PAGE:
Growing up, people always found it a little strange that I liked a baseball team that wasn't very good, and that I didn't get to see very often because their home games were a thousand miles away. In the days before interleague play, I never got to see the Mariners in San Diego, so the only times I was ever able to follow them live were when they played against the Angels, and I could pick up a faint Anaheim AM radio signal in my bedroom. It wasn't much, and it occasionally got pretty frustrating, considering that - like with people - having a long-distance relationship with a baseball team is difficult at the best of times. But for six years I managed to get by on box scores, Sportscenter highlights, and the odd game on the radio.
That is, until August 22nd, 1998, when everything changed. For it was that day that I was able to walk through the Kindgome turnstiles and take in the first Mariners game of my life.
I still have a pretty vivid recollection of the game. Everybody remembers their first. Jamie Moyer was leading the struggling Mariners against some rookie I'd never heard of (Jim Parque) and the similarly-pedestrian White Sox, which was reason enough for me to be optimistic. After all, nobody wants their first baseball memory to be of a loss to a bad team. From what I knew about Moyer at the time, he was pretty awesome, and I was conditioned never to expect very much from rookies and minor leaguers, so the matchup looked good from the get-go.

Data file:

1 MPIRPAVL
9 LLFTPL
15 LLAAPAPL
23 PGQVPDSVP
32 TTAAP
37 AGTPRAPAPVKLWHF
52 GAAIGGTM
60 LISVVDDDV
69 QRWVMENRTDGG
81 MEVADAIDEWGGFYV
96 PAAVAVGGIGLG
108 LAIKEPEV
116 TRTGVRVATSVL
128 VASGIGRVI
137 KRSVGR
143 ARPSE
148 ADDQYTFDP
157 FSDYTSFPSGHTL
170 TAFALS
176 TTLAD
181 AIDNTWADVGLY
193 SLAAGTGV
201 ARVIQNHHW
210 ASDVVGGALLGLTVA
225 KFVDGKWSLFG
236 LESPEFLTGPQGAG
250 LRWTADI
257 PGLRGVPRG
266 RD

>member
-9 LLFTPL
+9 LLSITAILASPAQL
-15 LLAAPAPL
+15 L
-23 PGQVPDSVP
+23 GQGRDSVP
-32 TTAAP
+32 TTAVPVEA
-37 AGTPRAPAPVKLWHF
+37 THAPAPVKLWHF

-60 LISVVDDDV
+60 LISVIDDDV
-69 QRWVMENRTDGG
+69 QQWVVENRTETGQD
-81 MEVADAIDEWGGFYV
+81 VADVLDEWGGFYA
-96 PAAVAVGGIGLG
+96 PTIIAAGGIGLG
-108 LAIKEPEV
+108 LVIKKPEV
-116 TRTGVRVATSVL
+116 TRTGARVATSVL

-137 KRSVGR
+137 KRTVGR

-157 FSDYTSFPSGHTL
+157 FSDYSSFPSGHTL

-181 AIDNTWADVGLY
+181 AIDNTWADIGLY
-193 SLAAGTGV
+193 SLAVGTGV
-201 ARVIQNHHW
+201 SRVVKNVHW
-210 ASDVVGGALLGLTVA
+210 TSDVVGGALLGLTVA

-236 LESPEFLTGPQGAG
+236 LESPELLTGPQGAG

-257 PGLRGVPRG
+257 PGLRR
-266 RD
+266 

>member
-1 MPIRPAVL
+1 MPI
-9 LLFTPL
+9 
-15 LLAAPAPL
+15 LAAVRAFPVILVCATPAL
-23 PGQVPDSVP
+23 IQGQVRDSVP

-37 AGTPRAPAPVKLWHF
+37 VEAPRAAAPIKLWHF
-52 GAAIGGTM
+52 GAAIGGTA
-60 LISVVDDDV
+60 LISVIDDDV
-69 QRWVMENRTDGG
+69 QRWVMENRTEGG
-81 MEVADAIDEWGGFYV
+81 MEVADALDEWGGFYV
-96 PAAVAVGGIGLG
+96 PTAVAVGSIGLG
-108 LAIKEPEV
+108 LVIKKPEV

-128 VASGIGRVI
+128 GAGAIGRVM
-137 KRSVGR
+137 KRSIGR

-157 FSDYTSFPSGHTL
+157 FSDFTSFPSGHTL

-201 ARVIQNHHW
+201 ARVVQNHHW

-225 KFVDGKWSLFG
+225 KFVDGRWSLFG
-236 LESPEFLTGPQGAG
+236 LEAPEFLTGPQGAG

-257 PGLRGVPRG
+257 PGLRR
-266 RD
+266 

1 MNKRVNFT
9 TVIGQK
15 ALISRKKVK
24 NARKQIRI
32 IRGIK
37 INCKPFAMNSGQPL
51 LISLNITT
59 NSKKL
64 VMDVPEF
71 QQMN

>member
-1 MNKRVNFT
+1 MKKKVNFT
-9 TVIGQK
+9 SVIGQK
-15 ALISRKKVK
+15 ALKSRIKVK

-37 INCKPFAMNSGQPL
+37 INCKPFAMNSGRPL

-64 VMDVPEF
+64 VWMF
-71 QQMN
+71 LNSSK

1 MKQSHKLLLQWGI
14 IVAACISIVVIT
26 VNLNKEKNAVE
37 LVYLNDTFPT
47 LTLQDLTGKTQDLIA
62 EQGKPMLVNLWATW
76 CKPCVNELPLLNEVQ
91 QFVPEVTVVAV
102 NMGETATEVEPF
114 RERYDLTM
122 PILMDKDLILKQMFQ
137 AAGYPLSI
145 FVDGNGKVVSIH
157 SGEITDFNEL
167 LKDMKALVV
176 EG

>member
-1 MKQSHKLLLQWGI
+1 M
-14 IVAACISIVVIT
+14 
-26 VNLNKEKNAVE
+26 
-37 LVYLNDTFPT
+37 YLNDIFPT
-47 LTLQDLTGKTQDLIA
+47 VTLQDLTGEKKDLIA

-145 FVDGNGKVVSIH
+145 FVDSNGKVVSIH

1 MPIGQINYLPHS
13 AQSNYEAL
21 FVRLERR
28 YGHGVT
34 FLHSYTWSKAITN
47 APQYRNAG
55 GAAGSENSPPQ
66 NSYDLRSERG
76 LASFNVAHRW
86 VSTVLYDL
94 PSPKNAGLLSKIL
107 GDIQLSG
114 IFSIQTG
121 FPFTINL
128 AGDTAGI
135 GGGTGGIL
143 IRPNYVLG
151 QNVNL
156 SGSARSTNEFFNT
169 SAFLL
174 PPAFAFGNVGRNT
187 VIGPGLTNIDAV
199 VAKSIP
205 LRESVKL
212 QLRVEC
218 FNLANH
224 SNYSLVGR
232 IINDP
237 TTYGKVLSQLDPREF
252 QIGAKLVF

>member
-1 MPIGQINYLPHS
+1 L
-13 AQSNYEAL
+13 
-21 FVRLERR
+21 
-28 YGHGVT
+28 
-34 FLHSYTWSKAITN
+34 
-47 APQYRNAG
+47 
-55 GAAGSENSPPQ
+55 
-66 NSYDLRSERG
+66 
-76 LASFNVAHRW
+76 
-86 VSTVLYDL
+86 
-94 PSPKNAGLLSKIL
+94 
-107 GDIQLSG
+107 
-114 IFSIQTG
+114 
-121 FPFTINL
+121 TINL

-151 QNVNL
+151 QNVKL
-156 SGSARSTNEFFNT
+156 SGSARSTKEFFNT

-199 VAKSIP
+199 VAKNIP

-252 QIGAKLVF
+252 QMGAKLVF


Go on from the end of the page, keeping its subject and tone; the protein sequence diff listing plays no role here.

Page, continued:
It's funny - looking back, the Kingdome was a friggin' atrocity, a concrete eyesore in the middle of a picturesque city, but as my uncle and I approached the main entrance that night, I couldn't help but gaze at it in awe and amazement. Granted, at the time I was a 12 year old who grew up with the Superdome, so my standards of architectural aesthetics were considerably lower than those of the general public, but rather than view it as a drab gray sarcophagus like everyone else, I looked at the Kingdome the same way you look at a Christmas present. I remember pulling on my uncle's shirt and pushing through the crowd because I couldn't wait to get inside.
My first thought upon entering was along the lines of "someone should really turn on the lights," and it was around that point that I first got the idea that perhaps baseball was meant to be played in a more suitable environment. I probably could've continued the mental discussion with myself for a while were it not for the beginning of the national anthem; my uncle was never much for getting to things even a few minutes early. Soon afterwards, we were in our seats, watching Jamie start the game against who Retrosheet tells me was Ray Durham.